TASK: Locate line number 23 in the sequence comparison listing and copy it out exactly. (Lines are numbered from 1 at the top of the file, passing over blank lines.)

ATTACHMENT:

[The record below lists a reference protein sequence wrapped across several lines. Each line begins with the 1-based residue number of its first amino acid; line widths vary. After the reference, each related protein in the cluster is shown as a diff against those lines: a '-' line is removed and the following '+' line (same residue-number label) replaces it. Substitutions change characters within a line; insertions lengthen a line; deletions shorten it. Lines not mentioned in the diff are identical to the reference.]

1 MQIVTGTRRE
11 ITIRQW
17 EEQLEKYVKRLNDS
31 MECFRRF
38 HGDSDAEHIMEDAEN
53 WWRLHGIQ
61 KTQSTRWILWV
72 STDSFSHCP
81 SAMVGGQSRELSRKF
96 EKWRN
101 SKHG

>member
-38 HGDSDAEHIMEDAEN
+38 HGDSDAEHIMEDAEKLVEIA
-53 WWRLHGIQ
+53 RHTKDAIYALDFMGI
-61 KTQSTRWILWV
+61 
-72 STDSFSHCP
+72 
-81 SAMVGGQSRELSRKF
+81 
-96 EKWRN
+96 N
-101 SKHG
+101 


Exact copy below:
+81 